Recording of Alan Taylor’s presentation of Liberty Men and Great Proprietors: The Revolutionary Settlement on the Maine Frontier, 1760-1820 on December 16, 2020. In the years leading up to Maine Statehood, the political culture in the District of Maine was fraught with conflict, resentment, political theater, and the pursuit of opportunity. Join noted American historian and Pulitzer prize winner Alan Taylor to learn about settlers trying to build lives on the Maine frontier, wealthy landowners seeking to monetize vast tracts of land they had been granted, and for conversation about how the story of “liberty men” and “great proprietors” might help us understand Maine today.
For a local rendition of what occured in Liberty, taken from A Brief History of the Town of Liberty: Celebration of Centennial Anniversary, August 25, 1927, pages 31-32.
As Told by a Grandson of Benjamin Tibbetts.
As early as 1809-10 Benjamin Tibbets came up the Sheepscot River in a canoe to hunt and trap. He was so impressed with the country that after the War of 1812 in which he served, he decided to come to what is now Liberty and establish a home. With him came John E. Dodge, William Lewis, Ebenezer Colby, a man by the name of Boyd and perhaps several others. They had understood that the government was to give the soldiers and sailors grants of land for their services. The grants were later given, but in the west in what is now Ohio. Many from Palermo and Montville and Boyd, who had built a log cabin on the hill in what is now Grover Cox pasture, went west to take up claims but Tibbetts and many others sold out their claims and remained here.
So many were coming in to settle at this time (1816) that the Proprietors and Twenty Associates* sent an agent here to give titles to the land and collect pay. John Edwards had already obtained title to his land at the understood price of $1.50 per acre when the agent came insisting the price was to be $2.50 per acre. The settlers, in order to maintain their rights, held a secret meeting in William Lampson’s house where they decided to take the agent’s papers away from him and give him a good scare. The swore themselves to eternal secreacy, signing the pact by writing their names with their own blood.
After sending one of their number on a day ahead to spy out the agent’s exact whereabouts, they went one dark winter night to Hazen Ayer’s in Montville. Benjamin Tibbets was chosen to knock at the door and keep Mr. Ayer out of the way while the rest, dressed as Indians, captured the agent. All went as planned and they took him to St. George’s lake and threatened to drop him in a hole they had cut in the ice if he made any resistance. They then took his saddle bags containing his papers and let him go, returning to Lamson’s they burned the papers. The “Indians” were Joel Clark, William Lamson, John E. Dodge, Andre Glidden, and many others, some living in Palermo and Montville. The agent returned to Wiscasset or Camden and officers were sent here to get the offenders. They came in the night and started to take John Edwards, who by the way wasn’t in the party, but were scared off by his dog. After being forcibly ejected by Andres Glidden they succeeded in getting Joel Clark. They took him to Wiscasset where he was given a trial. When under oath he couldn’t lie and told the whole story. They put him into Charlestown, Mass., prison, but the governor soon pardoned him out. All the others fearing a like fate went to sea until matters should be straightened out, although they never bore Clark any ill will for his testimony. When the Proprietor heard of all these events they told the settlers to go to Camden and they should receive clear titles of their lands at the agreed price. In this way titles to many acres of land in the western part of Liberty were obtained.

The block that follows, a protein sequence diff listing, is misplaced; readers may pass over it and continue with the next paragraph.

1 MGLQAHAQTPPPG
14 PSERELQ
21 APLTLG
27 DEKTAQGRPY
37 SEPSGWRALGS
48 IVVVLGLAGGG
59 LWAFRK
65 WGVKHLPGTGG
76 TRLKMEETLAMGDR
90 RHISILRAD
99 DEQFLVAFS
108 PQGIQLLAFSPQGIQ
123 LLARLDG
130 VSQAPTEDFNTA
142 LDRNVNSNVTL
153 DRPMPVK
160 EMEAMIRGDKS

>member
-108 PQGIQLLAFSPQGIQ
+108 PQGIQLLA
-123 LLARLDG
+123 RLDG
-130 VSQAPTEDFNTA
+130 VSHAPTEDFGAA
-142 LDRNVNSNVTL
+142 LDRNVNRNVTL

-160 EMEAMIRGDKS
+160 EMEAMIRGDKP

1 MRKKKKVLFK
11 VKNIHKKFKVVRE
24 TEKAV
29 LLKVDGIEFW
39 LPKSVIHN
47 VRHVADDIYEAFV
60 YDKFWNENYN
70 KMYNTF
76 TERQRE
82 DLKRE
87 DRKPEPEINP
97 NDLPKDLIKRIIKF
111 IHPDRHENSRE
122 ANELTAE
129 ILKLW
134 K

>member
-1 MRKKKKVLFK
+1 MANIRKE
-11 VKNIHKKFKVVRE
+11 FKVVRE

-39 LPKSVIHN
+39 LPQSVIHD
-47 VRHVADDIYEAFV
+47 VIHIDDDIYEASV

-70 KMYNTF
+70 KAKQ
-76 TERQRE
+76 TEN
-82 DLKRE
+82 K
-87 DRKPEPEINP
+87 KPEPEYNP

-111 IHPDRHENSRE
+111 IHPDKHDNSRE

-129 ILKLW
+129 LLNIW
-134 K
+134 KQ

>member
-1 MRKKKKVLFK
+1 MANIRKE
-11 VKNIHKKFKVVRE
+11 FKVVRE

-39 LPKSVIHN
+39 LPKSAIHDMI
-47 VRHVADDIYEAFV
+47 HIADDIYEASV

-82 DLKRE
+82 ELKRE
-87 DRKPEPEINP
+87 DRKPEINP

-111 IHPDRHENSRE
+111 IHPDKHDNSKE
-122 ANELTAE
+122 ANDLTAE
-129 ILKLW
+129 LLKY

* The early history of Liberty begins with an account of the Muscongus, or Waldo Patent. This grant was issued by the Plymouth Council, 1630, to John Beauchamp of London and Thomas Leverett of now Knox and Waldo Counties. In 1719 Pres. John Leverett of Harvard College, a great grandson of the original grantee entered upon measures of resettling and re-organizing the patent. He parceled the land into ten shares in common, and conveyed them to certain persons thenceforth called the “Ten Proprietors.” The Proprietors admitted twenty other partners termed the “Twenty Associates,” among whom were Cornelius and John Waldo of Boston.
Samuel Waldo deeded to the twenty associates a 100,000 acre tract of land which now includes the greater part of Camden, Hope, Appleton and Liberty, also several islands on the coast.